Abandoned South Dakota
Sioux Falls photographer Abby Bischoff has run her Flock Studio for about the past five years. Bischoff had what she calls a ‘real job’ while casually pursuing her passion for photography by shooting weddings, graduation photos and other projects for friends and family. That passion though goes back to when she was a farm girl outside Huron, South Dakota. Bischoff says she would “enter pictures in 4-H and waste ROLLS UPON ROLLS of film doing photo shoots of anything and everything.”
As a journalism major at SDSU, she also took several photography classes which just furthered her interest and passion. When asked what first caught her imagination with the abandoned houses that fill the Abandoned: South Dakota Facebook page (which in just a couple of days, has already surpassed 11,000 fans!) Bischoff says “As a farm girl, I guess I was drawn to them as the backdrop of someone’s life. The Christmas mornings, the fights with your siblings, the family dinners – all take place in the walls of a home. A few years ago, my parents built a new home on the farm and the house I grew up in got moved away when the new one was done being built. During that process, I really thought about how a house is so much more than that. It’s really a character in your life.”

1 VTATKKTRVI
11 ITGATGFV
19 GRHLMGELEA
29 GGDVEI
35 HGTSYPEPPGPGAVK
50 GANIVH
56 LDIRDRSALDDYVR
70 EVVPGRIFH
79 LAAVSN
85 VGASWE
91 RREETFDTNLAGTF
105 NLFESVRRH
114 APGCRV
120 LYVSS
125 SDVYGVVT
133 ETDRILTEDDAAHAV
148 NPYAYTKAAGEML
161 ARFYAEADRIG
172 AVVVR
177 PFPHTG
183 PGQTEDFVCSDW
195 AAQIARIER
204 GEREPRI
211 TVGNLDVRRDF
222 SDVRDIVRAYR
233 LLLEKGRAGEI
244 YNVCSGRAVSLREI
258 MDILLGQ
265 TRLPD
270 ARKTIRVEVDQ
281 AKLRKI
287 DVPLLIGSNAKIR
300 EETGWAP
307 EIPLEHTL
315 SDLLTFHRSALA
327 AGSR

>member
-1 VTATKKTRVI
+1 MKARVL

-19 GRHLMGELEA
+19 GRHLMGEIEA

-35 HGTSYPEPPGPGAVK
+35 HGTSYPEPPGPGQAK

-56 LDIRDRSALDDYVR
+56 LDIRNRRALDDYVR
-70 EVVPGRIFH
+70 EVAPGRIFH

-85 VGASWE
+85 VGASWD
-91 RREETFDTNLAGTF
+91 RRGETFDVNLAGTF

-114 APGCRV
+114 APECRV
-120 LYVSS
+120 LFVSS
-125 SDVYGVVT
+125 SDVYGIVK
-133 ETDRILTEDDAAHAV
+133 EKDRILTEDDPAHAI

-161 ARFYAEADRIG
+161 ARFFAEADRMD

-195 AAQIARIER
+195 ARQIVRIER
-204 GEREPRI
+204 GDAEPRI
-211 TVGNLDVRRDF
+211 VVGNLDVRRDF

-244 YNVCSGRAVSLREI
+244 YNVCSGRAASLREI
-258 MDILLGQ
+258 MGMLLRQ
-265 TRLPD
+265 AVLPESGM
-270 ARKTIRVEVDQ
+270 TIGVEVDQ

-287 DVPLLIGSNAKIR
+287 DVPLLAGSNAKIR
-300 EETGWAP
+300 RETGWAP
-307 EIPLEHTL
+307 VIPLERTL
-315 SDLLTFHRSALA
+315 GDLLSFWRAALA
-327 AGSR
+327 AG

A year ago, Bischoff did a 365 project which encourages people to post a new picture every day. Several of the photos on the Abandoned: South Dakota page were included and she said that friends and acquaintances were very supportive. She said she would post them while waiting for a batch process to run on a wedding or portrait session she had done, but had no idea this idea would take off the way it has.
Bischoff says “I certainly don’t think I was the first person to think to photograph them and I’m probably not the best. But, I’ve learned that unless you push yourself into things, sometimes you won’t ever do anything. So, I’ve thought I want to do a book on them for a while now. And more than just a photo book. I’d love to do interviews with family members of these homes – hear the stories and memories the homes hold. Find out what that last moment in the house was and what led them to leave it behind. I’m sure I’d see waves of certain trends leading to their abandonment – weather events, economic times, etc.”
The Facebook page has already had several fans asking if they can share their own photos and giving Bischoff tips as to where to find more of these treasures. She says she’d LOVE it if people would share their pictures on her page adding that the more of these homes that can be preserved through photos, the better. She also would like fans to send GPS coordinates to where these houses are located since they’re obviously not on the highways, which she says she never takes. Bischoff is used to taking the long way to her destination and is always thrilled to come across these abandoned South Dakota homes that speak to so many of us.